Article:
Watching a good Ghibli movie is like getting hit by a train. Watching The Wind Rises is like falling into a sad and very beautiful dream.
The Wind Rises is a semi-autobiographical movie about Jiro Hiroshiki, an engineer who made airplanes–specifically, the airplanes used to bomb Pearl Harbor and begin Japan’s chapter in World War Two.
The most shocking thing about the Wind Rises–it’s been called morally repugnant. I can see where those views come from. But, as a work of art, I believe that the Wind Rises deserves the praise it gets, too.
Here’s why the Wind Rises is so controversial.
I knew the movie was two hours long. By one and a half hours, we were just getting into the thick of things–I thought. How’s it going to end? I wondered nervously.
Because what I thought–what I expected–would happen was this: Jiro, after much deliberation, moves himself to America and dedicates his talent to working for the Good Guys™ and fighting the evil supported by Japan. Right? He chooses the “right” thing in the end. Right?
That’s what would make it feel concluded.
But–he didn’t. The protagonist, a thoughtful, wise, well meaning man–he watches his dream–his airplane–take flight and then we see him leave it all behind, charred and crumbled by smoke and ruin. His wife and his airplanes fade away, carried by the winds of time.
That’s why it’s controversial. But then it made me realize–what constitutes good artwork? Is it the kind that follows the path we think it will and does what we expect, or is it the kind that takes a rapid plot twist and goes against our expectations, and makes us think? Life is not, I guess, divided between the good guys and the bad guys, and I respect Miyazaki for choosing to represent this realism.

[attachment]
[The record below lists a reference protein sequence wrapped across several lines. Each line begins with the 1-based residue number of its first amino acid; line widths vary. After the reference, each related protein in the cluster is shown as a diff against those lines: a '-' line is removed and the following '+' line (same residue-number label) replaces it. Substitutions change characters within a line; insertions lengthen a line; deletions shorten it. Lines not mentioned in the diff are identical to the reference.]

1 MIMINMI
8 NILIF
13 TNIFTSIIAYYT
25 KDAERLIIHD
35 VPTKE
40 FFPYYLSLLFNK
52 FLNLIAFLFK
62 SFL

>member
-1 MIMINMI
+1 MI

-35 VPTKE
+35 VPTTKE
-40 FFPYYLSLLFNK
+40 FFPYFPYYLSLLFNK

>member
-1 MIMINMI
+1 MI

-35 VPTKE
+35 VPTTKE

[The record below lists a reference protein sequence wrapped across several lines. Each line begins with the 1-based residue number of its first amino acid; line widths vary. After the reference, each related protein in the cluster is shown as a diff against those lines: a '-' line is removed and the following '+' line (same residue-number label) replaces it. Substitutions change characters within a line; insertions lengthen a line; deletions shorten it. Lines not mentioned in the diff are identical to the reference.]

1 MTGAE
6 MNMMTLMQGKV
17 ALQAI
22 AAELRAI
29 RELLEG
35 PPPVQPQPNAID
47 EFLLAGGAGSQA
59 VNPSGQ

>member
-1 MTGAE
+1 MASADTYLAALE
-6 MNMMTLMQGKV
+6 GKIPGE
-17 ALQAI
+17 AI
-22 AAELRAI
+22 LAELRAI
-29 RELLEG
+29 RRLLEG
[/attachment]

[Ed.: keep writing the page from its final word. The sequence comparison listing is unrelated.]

Real artwork provokes real thought. And real artwork portrays characters realistically. In all realism, Jiro was somewhat of a passive character. He did what was easy to do.
“After all, we don’t want to destroy things […] we just want to build beautiful airplanes,” says his friend Kiro Honjo.
All Jiro wanted to do was follow his dream. And it was a beautiful dream.
The thing about dreams is we can’t live in dreams forever; even the most beautiful ones. What Jiro intended for good–somehow–through the mixed intentions of many people and general evil of humanity–became a tool of destruction. And, in the end, it passed away: a chasing after the wind.
“The wind is rising; we must try to live.”
A very insightful article I found on the wind rises is here.
Not every movie I see inspires me to write an article; but if you have thoughts on The Wind Rises or would like to discuss it, please comment below! It is an unexpected kind of movie, but sometimes those which are unexpected make us think. Tragedies, after all, teach us more about life.